Right before I left Penang last week, a friend of mine came to town on business. Knowing that I had weathered my fair share of budget accommodation recently (despite being a very unbudget kind of girl), he offered to let me camp out in his five-star hotel room that was being paid for by his work while he went out and did, you know, actual work. Never having been one to pass up the opportunity to lounge around in a luxury hotel room all day while simultaneously sticking it to The Man (even if I’m no longer working for The Man), I jumped at the opportunity.
I spent my two days in borrowed luxury sprawled out on the crisp white sheets, soaking up air conditioning, flipping through cable TV channels and eating chocolate bars. At one point during my cable-television-and-chocolate-munching-marathon, I was tuned into the Travel Channel watching some show with Anthony Bourdain… or maybe it was that guy who eats bugs. As the camera panned crowded markets and jam-packed streets and the host shoved something made out of fermented fish heads and coconut into his mouth, I couldn’t help thinking, “Gee, this travel things looks really exciting. I should try it sometime!”.
It took me a few minutes to remember that I was, in fact, trying it.
So why did what I was doing suddenly feel so much less glamorous than what they were doing on TV? (I suspected this might be because I very rarely am accompanied by a camera crew so my travels have never once included a jumpy video montage accompanied by funky, ethnic, background music… and all the fermented fish heads I’ve been eating haven’t included so much as a speck of coconut to help with the seasoning!). Everyone on the Travel Channel looked excited and energetic and relatively well-groomed. I, on the other hand, looked exhausted… and my right forearm was covered in chocolate.
You see, after three weeks of galavanting through Malaysia, I was tired. I was tired of packing and repacking and wondering if my bag would actually close this time around. I was tired of figuring out where I should go, how I would get there and what I should do when I got there. I was tired of staying in budget guesthouses and dining out for every meal and having to get dressed in something besides my pajama pants just to do something relatively simple like eat breakfast… or buy more chocolate. I didn’t want any more adventure. I wanted my couch.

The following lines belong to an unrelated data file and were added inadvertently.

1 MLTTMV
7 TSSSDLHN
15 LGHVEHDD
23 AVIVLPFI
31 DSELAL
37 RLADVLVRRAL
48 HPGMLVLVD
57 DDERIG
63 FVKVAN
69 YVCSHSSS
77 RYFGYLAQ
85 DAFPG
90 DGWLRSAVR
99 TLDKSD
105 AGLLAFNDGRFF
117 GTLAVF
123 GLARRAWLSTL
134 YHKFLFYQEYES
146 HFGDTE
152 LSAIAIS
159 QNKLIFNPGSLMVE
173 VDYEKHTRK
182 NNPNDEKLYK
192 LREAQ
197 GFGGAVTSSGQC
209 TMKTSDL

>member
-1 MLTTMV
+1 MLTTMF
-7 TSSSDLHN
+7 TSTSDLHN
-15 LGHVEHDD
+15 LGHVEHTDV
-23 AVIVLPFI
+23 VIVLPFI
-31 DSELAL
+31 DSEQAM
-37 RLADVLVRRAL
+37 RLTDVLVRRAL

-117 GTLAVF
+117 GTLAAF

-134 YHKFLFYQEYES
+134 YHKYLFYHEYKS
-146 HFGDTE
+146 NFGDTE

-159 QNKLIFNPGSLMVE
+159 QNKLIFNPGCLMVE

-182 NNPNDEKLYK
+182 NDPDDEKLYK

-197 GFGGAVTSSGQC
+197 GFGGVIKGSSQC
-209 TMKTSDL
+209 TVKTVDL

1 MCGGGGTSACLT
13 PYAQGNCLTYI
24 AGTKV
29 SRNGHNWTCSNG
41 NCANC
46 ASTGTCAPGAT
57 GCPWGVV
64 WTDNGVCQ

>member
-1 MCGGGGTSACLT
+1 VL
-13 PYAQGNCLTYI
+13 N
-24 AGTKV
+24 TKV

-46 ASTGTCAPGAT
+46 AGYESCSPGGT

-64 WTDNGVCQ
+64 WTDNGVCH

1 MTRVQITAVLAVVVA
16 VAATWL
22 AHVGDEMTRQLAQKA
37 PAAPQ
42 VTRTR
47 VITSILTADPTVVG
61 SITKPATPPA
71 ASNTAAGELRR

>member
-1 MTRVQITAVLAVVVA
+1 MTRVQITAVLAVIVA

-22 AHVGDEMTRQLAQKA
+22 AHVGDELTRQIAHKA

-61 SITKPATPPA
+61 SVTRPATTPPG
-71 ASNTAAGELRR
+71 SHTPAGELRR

While traveling can be glamorous and exciting (especially if you have your own camera crew and a makeup artist armed with twenty gallons of cover-up ), it can also be draining. That get-up-and-go that I felt at the beginning of my three-week expedition through Malaysia had become something more like: just-let-me-sit-here-already. So with at least another six months ahead of me of globe-trotting (or at least Asia-trotting), I’ve come up with this simple, six-part action plan to get some of my travel mojo back.
On my first day in Penang, I visited a sidewalk fortune teller who informed me, upon one glance at my palm, that I think too much and this is bad. She went on to inform me that I will live a long life (as long as I take care of my health), I am bad with finances (so I should be more careful) and I would be in a good relationship by the time I was thirty-five (so I’d better get a move on).
Figuring that she may have a point with this whole thinking-too-much thing, I decided to stop thinking. (Okay, so maybe she also had a point with the whole take-care-of-my-health thing and bad-with-finances thing and hurry-up-and-find-someone-to-love-me thing… but it’s probably best if I don’t think about all of those things right now. After all, thinking too much is apparently bad for me).
In order to relieve my brain of all major travel decisions, I decided to just flip a coin instead. I asked the coin where I should stay: the coin told me to opt for a hotel room with air-conditioning. When faced with a free day, I asked the coin what I should do: the coin said I should have more breakfast and read my book all day instead of going on that walking tour. The coin told me to stay a few extra days in Penang even though I had already been there over a week. The coin informed me I should ditch my original plan to take the train from Penang to Bangkok and then on to Vientiane in Laos. Instead, the coin decided I should spend a few days relaxing in Langkawi, before grabbing a flight to Kuala Lumpur and then one to Vientiane. (Yes, it was a very bossy, little coin).
Free from any major decision-making, I started to feel a lot less exhausted by this whole travel-thing. (It also helped that the coin kept telling me to relax and eat a few more pancakes rather, than, say, go sight-seeing. But, hey, who am I to argue with the wisdom of the coin?).
Unleash Your Inner Toddler
Long-term travel can make even the best of us a bit cranky. (And, seeing as I am definitely not “the best of us,” long-term travel tends to turn me into a sniffling, chocolate-covered two-year-old). You’re tired. You’re sick of sharing stuff… like your bathroom and your bedroom and that Diet Coke you put in the community fridge. You miss your Mom… and your couch. You want to have a tantrum.